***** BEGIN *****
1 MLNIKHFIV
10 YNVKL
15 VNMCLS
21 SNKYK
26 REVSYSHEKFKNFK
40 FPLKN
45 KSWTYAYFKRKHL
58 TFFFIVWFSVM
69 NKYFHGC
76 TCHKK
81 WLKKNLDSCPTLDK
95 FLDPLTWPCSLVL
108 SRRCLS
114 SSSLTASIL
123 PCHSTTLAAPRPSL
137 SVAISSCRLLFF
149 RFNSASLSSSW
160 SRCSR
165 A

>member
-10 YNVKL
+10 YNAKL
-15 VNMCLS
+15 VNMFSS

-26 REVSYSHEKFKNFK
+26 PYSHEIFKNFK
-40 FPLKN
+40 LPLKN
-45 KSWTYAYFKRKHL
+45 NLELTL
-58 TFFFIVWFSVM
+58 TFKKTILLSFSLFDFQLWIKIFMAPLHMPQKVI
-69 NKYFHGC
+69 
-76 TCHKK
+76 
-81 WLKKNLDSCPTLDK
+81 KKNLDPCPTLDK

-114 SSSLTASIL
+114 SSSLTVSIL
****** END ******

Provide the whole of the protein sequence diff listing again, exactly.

1 MLNIKHFIV
10 YNVKL
15 VNMCLS
21 SNKYK
26 REVSYSHEKFKNFK
40 FPLKN
45 KSWTYAYFKRKHL
58 TFFFIVWFSVM
69 NKYFHGC
76 TCHKK
81 WLKKNLDSCPTLDK
95 FLDPLTWPCSLVL
108 SRRCLS
114 SSSLTASIL
123 PCHSTTLAAPRPSL
137 SVAISSCRLLFF
149 RFNSASLSSSW
160 SRCSR
165 A

>member
-10 YNVKL
+10 YNAKL
-15 VNMCLS
+15 VNMFSS

-26 REVSYSHEKFKNFK
+26 PYSHEIFKNFK
-40 FPLKN
+40 LPLKN
-45 KSWTYAYFKRKHL
+45 NLELTL
-58 TFFFIVWFSVM
+58 TFKKTILLSFSLFDFQLWIKIFMAPLHMPQKVI
-69 NKYFHGC
+69 
-76 TCHKK
+76 
-81 WLKKNLDSCPTLDK
+81 KKNLDPCPTLDK

-114 SSSLTASIL
+114 SSSLTVSIL